This is the first in a series of posts meant to prepare you for this year’s National Sex Ed Conference. This week, we spotlight Dianne Browne, Ph.D., CFLE, Project Director of Camden Healthy Start at Southern New Jersey Perinatal Cooperative, who will be speaking about reproductive justice on Thursday, December 7, 11:15 a.m. – 12:15 p.m.
1. Give me a bit of background on yourself first. Can you give me a quick rundown of what keeps you busiest these days?
I direct a program called Healthy Start in Camden, NJ. The goal of the program is to reduce infant mortality and address racial and ethnic disparities in perinatal health. I am also an adjunct professor at Widener University in the Center for Human Sexuality Studies in Chester, PA. Over my seven years on the faculty, I’ve taught several different courses but, more recently, my concentration has been methods of human sexuality education and topics in reproductive justice.
2. What are your main areas of interest within the field of sexuality? What would you consider your special niche?
My interests include reproductive justice, sexuality education, and sexual health and reproduction among young Black families. I have an interest in the prevention of unwanted pregnancies and the provision of transparent sexuality education where people can make informed choices about their sexual health.
3. What has most informed your trajectory within this field?
For more than 10 years, I worked with the School Based Youth Services Programs (SBYSP) in NJ. One of the program components was working with pregnant and parenting teens. I was moved by the stories of the youth and the challenges they encountered because of unplanned pregnancies.
My doctoral dissertation at Widener was also a source of influence in my trajectory in the field. I learned about sexual attitudes and beliefs of unmarried Black fathers and how those attitudes and beliefs impacted decisions about the relationships men had with the mothers of their children.
Even now, my current position offers a different vantage point along the same trajectory. Working with low-income women to facilitate them having healthy pregnancies and babies, and being aware of the many challenges they face, such as healthcare, immigration, and housing, has only fueled my desire to educate others and work toward reproductive justice.
4. What obstacles have you faced over the years, and how did you overcome them?
One of the biggest challenges I faced was finding my place in the field of human sexuality. I had worked in state government for 25 years. From corrections, to health, to education and then social services, I was always engaged in public health, but not human sexuality directly. I trained in HIV prevention and counseling and testing. I facilitated an HIV peer educator program for inmates. I was the regional coordinator for SBYSP and adolescent pregnancy prevention programs. Yet I still wasn’t sure how to be a “real” sexuality educator.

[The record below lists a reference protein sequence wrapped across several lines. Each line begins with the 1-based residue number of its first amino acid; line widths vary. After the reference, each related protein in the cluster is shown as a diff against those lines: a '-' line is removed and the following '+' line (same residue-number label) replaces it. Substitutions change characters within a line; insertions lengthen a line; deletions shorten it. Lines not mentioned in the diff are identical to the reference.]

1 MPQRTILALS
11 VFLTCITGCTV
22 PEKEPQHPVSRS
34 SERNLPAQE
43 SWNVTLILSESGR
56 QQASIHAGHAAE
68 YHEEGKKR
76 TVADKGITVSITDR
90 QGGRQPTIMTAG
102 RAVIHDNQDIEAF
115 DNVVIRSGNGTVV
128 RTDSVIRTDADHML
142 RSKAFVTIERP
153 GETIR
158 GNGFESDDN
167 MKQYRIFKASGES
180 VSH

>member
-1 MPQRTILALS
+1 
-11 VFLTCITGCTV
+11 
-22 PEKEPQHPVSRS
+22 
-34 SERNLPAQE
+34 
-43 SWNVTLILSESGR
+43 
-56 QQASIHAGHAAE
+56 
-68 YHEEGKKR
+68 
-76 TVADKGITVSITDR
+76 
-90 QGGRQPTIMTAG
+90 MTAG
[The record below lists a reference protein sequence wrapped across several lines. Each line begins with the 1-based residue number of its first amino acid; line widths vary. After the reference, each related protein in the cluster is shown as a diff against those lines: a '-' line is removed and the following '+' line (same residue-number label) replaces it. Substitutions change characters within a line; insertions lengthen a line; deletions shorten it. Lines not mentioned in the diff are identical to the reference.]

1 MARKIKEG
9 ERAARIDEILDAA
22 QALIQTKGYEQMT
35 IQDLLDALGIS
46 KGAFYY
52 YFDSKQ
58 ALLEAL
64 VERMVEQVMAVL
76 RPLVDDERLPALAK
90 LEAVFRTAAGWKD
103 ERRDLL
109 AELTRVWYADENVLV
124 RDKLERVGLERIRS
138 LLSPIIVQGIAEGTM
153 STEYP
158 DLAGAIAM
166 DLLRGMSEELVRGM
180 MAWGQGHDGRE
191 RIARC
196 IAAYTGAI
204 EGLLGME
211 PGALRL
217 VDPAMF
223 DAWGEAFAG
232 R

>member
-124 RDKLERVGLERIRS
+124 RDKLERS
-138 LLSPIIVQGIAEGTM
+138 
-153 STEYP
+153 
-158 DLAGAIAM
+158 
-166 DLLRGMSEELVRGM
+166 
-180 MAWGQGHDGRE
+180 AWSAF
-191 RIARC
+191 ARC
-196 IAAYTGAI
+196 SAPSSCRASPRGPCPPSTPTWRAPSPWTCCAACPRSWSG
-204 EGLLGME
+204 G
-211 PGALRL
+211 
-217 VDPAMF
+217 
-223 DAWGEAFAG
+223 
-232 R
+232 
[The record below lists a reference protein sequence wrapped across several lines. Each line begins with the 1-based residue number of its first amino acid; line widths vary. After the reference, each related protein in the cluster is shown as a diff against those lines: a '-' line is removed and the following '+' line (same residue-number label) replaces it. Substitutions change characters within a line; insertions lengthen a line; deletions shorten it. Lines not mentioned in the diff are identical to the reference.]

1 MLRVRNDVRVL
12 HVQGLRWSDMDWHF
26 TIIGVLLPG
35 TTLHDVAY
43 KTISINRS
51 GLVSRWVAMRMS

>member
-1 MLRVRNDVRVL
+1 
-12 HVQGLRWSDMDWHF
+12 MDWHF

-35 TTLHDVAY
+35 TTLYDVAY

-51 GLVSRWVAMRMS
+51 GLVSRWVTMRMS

I saw what happened to women and girls, men and boys, and low-income Black families when faced with unplanned pregnancies. I didn’t always understand how people found themselves in challenging situations and then there was a baby. I knew about prevention, the use of contraceptives, and of course abortion, but there was something more daunting when I heard about the lives of women of color as it related to reproduction. This was my passion. I wanted to make a difference. I wanted to help provide information so families could make the best decisions for themselves. So I went back to school to study and be credentialed as a sexuality educator.
5. What role do you believe educators have to play in seeking out reproductive justice?
Educators can best serve as advocates, and as proclaimers that reproductive justice is a human rights issue. However, educators first must know history, and what has happened to women of color in the past. As the saying goes, knowledge is power, and power can be a motivating factor. Awareness of reproductive justice can be motivation to prevent injustices from being repeated. From forced sterilization, pregnancy in shackles, partial truths about health services, cells taken without consent… the violations to women’s reproductive rights go on. A quote from the Reverend Dr. Martin Luther King, Jr.: “Injustice anywhere is a threat to justice everywhere…” Enough said.
6. When did you realize there was a need for a presentation on this topic?
Human sexuality education (HSED) is more than what makes us feel good. I have been attending the conference for years and the atmosphere is always feel-good, until last year when Black facilitators spoke out.
HSED is about the field and all its dimensions. It is learning about the things that are often overlooked because they are about marginalized poor or underserved people. HSED is about the provocative nature of the field and the sexual things people want to pretend are not happening. HSED is about: being heterosexual…or not; identifying as female, Transgender…or not; having or wanting to have babies…or not; and having the right to make one’s own reproductive decisions. It is not a polite topic, especially when we acknowledge that reproductive justice is more than just abortion and way more than a “woman’s rights” issue. Reproductive injustice is ugly. Reproductive justice calls learners to recognize women of color and the injustices they’ve experienced for a very long time.
7. What is the main takeaway you hope conference attendees will get from your presentation?
I hope they leave with an awareness that reproductive injustices happen in this country and, now that they know, they consider how to teach, advocate, or bring that awareness to others.